Arizonans are seeing unusual saguaro blooms, and experts aren't sure why

A normal saguaro normally blooms from the top. But across southern Arizona and parts of the Valley, people are seeing something strange: flowers blooming down the stem.

 "We are seeing an unusual phenomenon," said Michael Chamberland, assistant agent in urban horticulture for the UArizona Maricopa County Cooperative Extension.  "This spring, we're seeing the saguaro flowers which usually occur as a crown cluster at the top. They are occurring lower down on the stem as well."

Chamberland says it is unknown what is causing the flowers to bloom in unusual places. 

"This is something that may have been seen in the past, but may have been written off as a irregular behavior of an unusual saguaro because there are quirky saguaros out there," Chamberland explained.

Last year, he says that homeowners were reporting that their saguaros were dying. Right now, there is no direct correlation between dying saguaros and the unusual blooming.

"This behavior was not noticed before the saguaros died off last summer, but they could have the same root cause," Chamberland explained. "They could both be due to complications, stress and unusual drought, but there's maybe different facets of that for these behaviors."

The exact cause is unclear, but experts agree the rare display is a sign of distress.

Ben Wilder, director of the University of Arizona’s Desert Laboratory, said last year was the driest on record in Tucson and he suspects this year’s strange bloom is a response to that.

Although he can’t prove it, Wilder said what’s happening now could be fallout from a run of record heat in 2017 that damaged many of the cacti, disrupting their development.

Drought since then has only made things worse, according to Peachey.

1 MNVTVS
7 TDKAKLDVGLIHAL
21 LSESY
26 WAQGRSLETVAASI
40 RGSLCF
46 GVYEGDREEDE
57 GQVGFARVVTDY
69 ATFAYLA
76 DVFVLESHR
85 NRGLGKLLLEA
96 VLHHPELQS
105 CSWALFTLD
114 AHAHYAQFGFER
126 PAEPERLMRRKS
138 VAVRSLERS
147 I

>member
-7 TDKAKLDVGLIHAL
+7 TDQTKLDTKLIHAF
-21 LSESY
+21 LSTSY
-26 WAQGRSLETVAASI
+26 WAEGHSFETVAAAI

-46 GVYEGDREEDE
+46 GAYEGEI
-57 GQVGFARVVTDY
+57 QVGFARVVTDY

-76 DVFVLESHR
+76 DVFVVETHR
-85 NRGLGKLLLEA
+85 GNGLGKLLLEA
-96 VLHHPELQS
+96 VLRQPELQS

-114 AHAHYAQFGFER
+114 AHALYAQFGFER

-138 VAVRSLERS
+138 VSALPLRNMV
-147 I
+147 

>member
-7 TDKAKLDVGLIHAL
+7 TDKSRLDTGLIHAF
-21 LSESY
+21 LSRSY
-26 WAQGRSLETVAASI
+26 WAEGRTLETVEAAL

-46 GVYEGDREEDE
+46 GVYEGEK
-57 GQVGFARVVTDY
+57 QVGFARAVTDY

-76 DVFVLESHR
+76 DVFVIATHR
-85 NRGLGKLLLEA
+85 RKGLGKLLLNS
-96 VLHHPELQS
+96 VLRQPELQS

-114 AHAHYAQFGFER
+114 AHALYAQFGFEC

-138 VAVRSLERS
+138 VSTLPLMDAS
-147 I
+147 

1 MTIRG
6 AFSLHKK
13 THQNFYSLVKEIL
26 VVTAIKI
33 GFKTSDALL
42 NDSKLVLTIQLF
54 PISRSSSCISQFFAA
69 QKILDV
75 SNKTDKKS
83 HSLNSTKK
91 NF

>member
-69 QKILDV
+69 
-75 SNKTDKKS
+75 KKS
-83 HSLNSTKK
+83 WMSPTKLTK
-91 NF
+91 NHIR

"The last several years haven’t been good for saguaros, so they haven’t grown much," he told the Arizona Daily Star.

As a result, the plants have fewer new spine clusters — known as areoles — from which flowers typically sprout, so they are "reactivating" old, unused budding locations farther down the stem.

Peachy has been studying the same, 2-acre grove of saguaros near Colossal Cave since 1997 and said he’s never seen anything like this.

In addition to the side blooms, some saguaros on Peachey’s plot are sporting crowns of flowers that are more tightly packed than usual.

The same thing is happening at Saguaro National Park, where visitors have been asking a lot of questions lately that staff members can’t answer just yet.

Other columnar cacti like the organ pipe and the Mexican giant cardon regularly sprout flowers along the sides of their stems. Saguaros almost never do — at least until recently.

Long-time park biologist Don Swann said the park launched a multiyear study of the unusual blooming activity after some limited reports of it in 2020.

"It’s just an interesting phenomenon that people had noticed but (that) hadn’t really been studied," he said. "I don’t have data yet. We’re just sort of in the process of collecting data."

Saguaros generally produce flowers in early May and bear fruit in early summer.

Their waxy white blossoms only stay open for a single day — just long enough, if they’re lucky, to be cross-pollinated by a honey bee, bat or bird.

Peachey said the seeds with the best chance for success tend to come from fruit produced during the last week to 10 days of June, "just in time to catch that first monsoon."

If residents start to see their saguaro rotting or looking unwell, it's recommended to call an expert. The best way to take care of a saguaro is by watering it once a month to keep it hydrated.

As for the extra flowers, there's a silver lining: the blooms provide pollen and nectar for pollinators like bees.

The Associated Press contributed to this report.

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